Were do you get your compost? A frequently asked question. Compost is highly prized by gardeners. If you have a small perennial bed or veggie garden then your own personal compost pile may be enough, or a few bags from the local nursery will do. But what if you have a property like mine, where my own compost is just enough for the veggie garden not including the potatoes.
Doesn't the beds look great with compost on them. I was lax last year in getting them top dressed. This year I was determined that that they would all be done. Usually I get my compost from our local bailfill (municipal composting program). I usually have good luck with it but I make a point of not putting it in my veggie garden. A lot of people are not careful with what they put in the compost bin, there is always a lot of plastic (bags) and even though it is screened, there is still plastic and other small non composting items in it. And even though it is a in-vessel system (it is heated to the proper temperatures), I prefer to know exactly what is in it for my veggies.
Ideally the best time to get it (municipal compost) is late summer. That is because they sell it by weight (tonne) and in the spring it is usually alot heavier but the last few years they have run out of it. But I really needed some so Andrew took the trailer to get a load. They were really good about it and did deduct some off the price because of all the wet weather we have been having. But it was really chunky and difficult to spread. I have noticed that it is breaking down if I run the rake gently over it, it will smooth out. You do get a bit of plastic showing up but over all not too bad. Many people used to complain about the smell years ago. I guess it used to be very bad. It still does have a bit more odor than other companies. That is due to the fact that it is not turned as much as it should be. Frequent turning would solve the problem as well as the chunkiness.
We also found a local (the other side of the bay) farmer that was mixing compost from manure and silage. I have had this mix years before (different source) and found it wonderful. But this one was not so great. For one thing, we found white roots of couch grass which is not what you want in your garden, and we spent time carefully removing those roots as I sifted through it to top dress the bog garden. Also germinating was lambs quarters and a bit of vetch. As soon as we get some sunny dry weather, I will weed this out. Since he just turned the piles with his tractor the mix never got up to temperature to kill any weed seeds. Not going to buy this mix again.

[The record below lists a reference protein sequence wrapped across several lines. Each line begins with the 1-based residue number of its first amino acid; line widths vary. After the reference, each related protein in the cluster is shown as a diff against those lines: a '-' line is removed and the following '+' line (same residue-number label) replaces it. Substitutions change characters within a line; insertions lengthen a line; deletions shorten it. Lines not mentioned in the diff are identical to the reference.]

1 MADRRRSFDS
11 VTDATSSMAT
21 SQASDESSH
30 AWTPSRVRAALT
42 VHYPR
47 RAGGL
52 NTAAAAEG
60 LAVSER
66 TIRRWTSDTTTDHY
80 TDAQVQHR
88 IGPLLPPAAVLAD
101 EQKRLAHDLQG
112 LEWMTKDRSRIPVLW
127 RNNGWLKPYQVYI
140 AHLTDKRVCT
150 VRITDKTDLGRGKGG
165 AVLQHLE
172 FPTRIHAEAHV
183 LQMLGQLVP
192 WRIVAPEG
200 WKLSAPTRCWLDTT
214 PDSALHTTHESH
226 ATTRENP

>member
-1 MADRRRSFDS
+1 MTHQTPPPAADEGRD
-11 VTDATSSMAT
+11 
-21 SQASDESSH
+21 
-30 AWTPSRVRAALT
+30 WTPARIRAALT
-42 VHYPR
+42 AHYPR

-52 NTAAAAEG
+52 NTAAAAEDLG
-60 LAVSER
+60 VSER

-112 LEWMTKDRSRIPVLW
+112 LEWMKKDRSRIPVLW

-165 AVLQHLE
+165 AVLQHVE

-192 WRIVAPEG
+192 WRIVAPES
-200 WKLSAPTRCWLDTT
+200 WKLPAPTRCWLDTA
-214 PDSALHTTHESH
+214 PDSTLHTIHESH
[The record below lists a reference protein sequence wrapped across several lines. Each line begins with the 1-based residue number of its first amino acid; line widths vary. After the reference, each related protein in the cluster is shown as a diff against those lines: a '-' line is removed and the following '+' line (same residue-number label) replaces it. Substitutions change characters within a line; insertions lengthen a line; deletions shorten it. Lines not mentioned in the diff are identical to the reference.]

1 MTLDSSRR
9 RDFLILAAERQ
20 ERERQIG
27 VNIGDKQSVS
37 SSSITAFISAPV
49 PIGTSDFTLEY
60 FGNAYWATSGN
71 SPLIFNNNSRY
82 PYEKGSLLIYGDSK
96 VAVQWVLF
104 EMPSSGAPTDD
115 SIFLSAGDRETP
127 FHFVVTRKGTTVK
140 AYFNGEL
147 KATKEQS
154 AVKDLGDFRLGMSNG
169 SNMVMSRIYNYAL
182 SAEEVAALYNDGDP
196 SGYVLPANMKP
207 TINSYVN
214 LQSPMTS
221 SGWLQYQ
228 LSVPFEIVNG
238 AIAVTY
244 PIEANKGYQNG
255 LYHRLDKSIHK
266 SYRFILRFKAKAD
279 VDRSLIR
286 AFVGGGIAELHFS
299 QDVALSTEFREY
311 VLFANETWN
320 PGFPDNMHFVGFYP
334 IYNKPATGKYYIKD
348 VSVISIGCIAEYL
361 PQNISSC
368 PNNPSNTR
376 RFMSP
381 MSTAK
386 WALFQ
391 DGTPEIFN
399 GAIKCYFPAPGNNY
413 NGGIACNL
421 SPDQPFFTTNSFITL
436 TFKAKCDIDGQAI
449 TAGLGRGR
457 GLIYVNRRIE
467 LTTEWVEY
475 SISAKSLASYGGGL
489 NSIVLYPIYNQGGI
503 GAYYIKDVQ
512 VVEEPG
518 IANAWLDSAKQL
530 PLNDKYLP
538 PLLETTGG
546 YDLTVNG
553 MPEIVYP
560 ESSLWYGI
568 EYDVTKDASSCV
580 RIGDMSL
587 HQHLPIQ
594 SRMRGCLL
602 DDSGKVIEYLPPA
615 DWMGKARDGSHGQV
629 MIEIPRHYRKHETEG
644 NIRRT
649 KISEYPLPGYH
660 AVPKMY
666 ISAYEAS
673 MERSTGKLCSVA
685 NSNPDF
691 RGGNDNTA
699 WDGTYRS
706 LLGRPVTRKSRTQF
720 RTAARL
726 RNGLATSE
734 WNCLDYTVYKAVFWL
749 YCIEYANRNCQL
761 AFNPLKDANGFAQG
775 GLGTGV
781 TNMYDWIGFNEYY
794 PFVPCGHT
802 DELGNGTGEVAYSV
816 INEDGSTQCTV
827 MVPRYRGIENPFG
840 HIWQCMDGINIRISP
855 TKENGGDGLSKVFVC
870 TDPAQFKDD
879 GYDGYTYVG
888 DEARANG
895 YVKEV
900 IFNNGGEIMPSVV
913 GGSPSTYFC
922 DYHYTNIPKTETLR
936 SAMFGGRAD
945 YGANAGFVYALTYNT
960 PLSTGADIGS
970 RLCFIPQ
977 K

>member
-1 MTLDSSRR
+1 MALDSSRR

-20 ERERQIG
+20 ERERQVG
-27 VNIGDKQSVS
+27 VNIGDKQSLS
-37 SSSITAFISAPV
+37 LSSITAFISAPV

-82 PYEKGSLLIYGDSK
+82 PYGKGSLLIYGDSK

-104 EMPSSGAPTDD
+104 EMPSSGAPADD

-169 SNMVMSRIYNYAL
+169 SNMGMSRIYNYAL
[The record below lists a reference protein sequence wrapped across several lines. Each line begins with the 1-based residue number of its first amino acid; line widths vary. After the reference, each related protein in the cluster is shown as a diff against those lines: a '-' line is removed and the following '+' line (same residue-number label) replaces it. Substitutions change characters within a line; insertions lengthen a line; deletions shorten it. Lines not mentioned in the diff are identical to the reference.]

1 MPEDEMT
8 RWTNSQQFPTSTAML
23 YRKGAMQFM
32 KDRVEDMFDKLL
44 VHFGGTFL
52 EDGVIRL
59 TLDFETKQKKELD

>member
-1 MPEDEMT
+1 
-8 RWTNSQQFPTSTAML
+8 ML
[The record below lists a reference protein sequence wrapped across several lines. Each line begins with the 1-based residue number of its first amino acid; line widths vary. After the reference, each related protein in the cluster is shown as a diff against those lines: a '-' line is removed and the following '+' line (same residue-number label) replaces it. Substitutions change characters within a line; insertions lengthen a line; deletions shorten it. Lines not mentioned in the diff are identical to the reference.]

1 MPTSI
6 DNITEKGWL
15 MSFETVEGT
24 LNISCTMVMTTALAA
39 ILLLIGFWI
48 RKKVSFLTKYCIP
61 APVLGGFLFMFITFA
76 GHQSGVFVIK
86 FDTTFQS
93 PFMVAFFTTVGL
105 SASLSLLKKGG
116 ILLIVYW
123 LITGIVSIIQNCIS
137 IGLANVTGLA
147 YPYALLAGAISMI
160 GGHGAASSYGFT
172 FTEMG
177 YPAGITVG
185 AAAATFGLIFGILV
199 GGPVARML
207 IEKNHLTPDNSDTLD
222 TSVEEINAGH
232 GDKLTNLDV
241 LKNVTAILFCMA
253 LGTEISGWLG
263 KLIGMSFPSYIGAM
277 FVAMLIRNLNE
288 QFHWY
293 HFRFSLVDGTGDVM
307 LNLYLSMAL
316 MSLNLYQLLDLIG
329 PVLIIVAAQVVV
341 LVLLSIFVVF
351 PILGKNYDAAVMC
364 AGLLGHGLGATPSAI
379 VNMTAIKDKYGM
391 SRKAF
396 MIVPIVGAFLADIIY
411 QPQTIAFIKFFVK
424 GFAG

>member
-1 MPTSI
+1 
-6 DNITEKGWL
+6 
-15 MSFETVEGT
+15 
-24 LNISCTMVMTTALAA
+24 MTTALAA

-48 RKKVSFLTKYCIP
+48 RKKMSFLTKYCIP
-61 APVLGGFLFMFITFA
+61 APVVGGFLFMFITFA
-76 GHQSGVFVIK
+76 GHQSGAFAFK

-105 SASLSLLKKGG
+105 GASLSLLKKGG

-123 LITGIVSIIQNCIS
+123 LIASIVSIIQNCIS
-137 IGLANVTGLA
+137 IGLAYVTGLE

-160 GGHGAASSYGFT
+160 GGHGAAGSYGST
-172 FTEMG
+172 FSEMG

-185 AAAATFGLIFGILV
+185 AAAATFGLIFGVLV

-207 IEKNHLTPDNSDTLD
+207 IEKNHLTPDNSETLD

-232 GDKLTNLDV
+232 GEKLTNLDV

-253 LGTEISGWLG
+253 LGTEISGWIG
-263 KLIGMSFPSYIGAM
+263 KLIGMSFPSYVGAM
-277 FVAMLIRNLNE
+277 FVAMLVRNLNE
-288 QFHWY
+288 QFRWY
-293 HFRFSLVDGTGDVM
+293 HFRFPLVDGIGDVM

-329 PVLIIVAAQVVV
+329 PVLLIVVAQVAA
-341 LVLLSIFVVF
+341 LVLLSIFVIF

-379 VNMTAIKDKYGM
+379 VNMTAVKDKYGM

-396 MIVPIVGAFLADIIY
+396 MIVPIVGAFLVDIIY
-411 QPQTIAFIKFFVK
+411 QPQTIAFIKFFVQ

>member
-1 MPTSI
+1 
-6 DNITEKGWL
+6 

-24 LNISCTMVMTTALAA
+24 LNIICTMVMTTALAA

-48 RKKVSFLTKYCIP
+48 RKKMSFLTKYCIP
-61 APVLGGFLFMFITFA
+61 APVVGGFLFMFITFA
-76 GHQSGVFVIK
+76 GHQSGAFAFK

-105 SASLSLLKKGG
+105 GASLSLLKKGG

Fundy Compost in Pleasant Valley (also North River Rd, Bible Hill) was my third try. They do take the local Bio Solids from the Waste Water Plant in Truro and mix it other material to produce compost. They also take other county's municipal green cart waste and make compost out of it. They do keep both streams separate. We purchased the non bio solid compost which is equivalent to our municipal compost. Fundy Compost windrows their compost to bring it to temperature to eliminate pathogens and weeds. Their compost was not as chunky, much finer and any 'balls' were easily broken up. I did find quite a few rocks ranging from golf to baseball size which probably came from the gravel pad it was piled on.
The only thing I didn't like is that there was a lot more garbage in the load, I picked out a lot of small pieces of plastic (shopping and garbage bags) . The compost had a good compost smell due to the fact that it was probably turned more often. Even though it had more garbage, I got a second load.
I don't like to use bark around my perennials, I just find it too chunky (I must like that word). However a lot of people use composted bark. This is a good alternative for larger perennials, if you have a hosta bed for example. I don't think I would like it for more delicate perennials and certainly not an alpine garden.
This comes from Nova Tree Seed, across from the old Truro Hospital. It is a nice product in that it is well composted and quite fine. I use it in my soil mix for my potted perennials.
I like shredded hemlock for my shrub beds and paths around the perennial garden (like the colour). I use pea gravel in the alpine (cactus) bed. I don't like coloured mulches. That is a personal opinion.